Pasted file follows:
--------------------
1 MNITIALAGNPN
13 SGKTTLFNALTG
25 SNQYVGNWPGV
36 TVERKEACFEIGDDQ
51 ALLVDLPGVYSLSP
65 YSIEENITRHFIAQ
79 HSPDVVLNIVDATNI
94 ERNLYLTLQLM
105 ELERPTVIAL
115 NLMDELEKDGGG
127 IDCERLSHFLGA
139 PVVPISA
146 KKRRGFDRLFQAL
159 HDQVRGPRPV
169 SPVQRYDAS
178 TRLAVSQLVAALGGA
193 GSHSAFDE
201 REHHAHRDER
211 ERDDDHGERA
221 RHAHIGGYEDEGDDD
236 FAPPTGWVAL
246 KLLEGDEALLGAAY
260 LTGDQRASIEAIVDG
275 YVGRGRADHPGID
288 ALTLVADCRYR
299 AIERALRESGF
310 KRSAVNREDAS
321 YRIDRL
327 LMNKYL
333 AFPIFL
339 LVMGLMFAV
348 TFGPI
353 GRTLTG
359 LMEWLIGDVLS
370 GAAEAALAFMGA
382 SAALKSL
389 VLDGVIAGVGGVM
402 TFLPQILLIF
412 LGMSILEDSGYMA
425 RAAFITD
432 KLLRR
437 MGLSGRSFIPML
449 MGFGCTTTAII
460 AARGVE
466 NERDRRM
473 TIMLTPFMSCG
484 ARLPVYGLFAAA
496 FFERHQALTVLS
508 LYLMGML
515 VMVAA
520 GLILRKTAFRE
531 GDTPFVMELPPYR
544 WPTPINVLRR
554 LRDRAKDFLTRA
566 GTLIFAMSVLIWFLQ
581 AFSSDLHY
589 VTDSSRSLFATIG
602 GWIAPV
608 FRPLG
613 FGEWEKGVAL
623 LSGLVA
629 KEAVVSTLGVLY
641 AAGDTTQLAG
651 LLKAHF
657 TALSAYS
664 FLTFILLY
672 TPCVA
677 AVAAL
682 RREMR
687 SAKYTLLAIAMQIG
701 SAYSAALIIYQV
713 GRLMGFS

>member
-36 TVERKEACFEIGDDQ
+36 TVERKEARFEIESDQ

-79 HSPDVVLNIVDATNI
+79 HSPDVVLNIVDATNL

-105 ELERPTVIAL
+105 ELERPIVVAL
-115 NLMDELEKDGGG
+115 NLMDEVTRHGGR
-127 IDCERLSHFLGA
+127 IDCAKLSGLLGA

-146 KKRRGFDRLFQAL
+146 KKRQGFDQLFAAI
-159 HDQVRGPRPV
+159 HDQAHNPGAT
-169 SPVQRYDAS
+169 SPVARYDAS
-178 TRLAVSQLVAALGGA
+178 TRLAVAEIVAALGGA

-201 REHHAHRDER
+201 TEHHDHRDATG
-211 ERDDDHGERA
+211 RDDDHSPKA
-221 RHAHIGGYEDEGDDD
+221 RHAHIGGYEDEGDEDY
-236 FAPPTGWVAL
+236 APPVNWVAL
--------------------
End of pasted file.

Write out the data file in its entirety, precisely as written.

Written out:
1 MNITIALAGNPN
13 SGKTTLFNALTG
25 SNQYVGNWPGV
36 TVERKEACFEIGDDQ
51 ALLVDLPGVYSLSP
65 YSIEENITRHFIAQ
79 HSPDVVLNIVDATNI
94 ERNLYLTLQLM
105 ELERPTVIAL
115 NLMDELEKDGGG
127 IDCERLSHFLGA
139 PVVPISA
146 KKRRGFDRLFQAL
159 HDQVRGPRPV
169 SPVQRYDAS
178 TRLAVSQLVAALGGA
193 GSHSAFDE
201 REHHAHRDER
211 ERDDDHGERA
221 RHAHIGGYEDEGDDD
236 FAPPTGWVAL
246 KLLEGDEALLGAAY
260 LTGDQRASIEAIVDG
275 YVGRGRADHPGID
288 ALTLVADCRYR
299 AIERALRESGF
310 KRSAVNREDAS
321 YRIDRL
327 LMNKYL
333 AFPIFL
339 LVMGLMFAV
348 TFGPI
353 GRTLTG
359 LMEWLIGDVLS
370 GAAEAALAFMGA
382 SAALKSL
389 VLDGVIAGVGGVM
402 TFLPQILLIF
412 LGMSILEDSGYMA
425 RAAFITD
432 KLLRR
437 MGLSGRSFIPML
449 MGFGCTTTAII
460 AARGVE
466 NERDRRM
473 TIMLTPFMSCG
484 ARLPVYGLFAAA
496 FFERHQALTVLS
508 LYLMGML
515 VMVAA
520 GLILRKTAFRE
531 GDTPFVMELPPYR
544 WPTPINVLRR
554 LRDRAKDFLTRA
566 GTLIFAMSVLIWFLQ
581 AFSSDLHY
589 VTDSSRSLFATIG
602 GWIAPV
608 FRPLG
613 FGEWEKGVAL
623 LSGLVA
629 KEAVVSTLGVLY
641 AAGDTTQLAG
651 LLKAHF
657 TALSAYS
664 FLTFILLY
672 TPCVA
677 AVAAL
682 RREMR
687 SAKYTLLAIAMQIG
701 SAYSAALIIYQV
713 GRLMGFS

>member
-36 TVERKEACFEIGDDQ
+36 TVERKEARFEIESDQ

-79 HSPDVVLNIVDATNI
+79 HSPDVVLNIVDATNL

-105 ELERPTVIAL
+105 ELERPIVVAL
-115 NLMDELEKDGGG
+115 NLMDEVTRHGGR
-127 IDCERLSHFLGA
+127 IDCAKLSGLLGA

-146 KKRRGFDRLFQAL
+146 KKRQGFDQLFAAI
-159 HDQVRGPRPV
+159 HDQAHNPGAT
-169 SPVQRYDAS
+169 SPVARYDAS
-178 TRLAVSQLVAALGGA
+178 TRLAVAEIVAALGGA

-201 REHHAHRDER
+201 TEHHDHRDATG
-211 ERDDDHGERA
+211 RDDDHSPKA
-221 RHAHIGGYEDEGDDD
+221 RHAHIGGYEDEGDEDY
-236 FAPPTGWVAL
+236 APPVNWVAL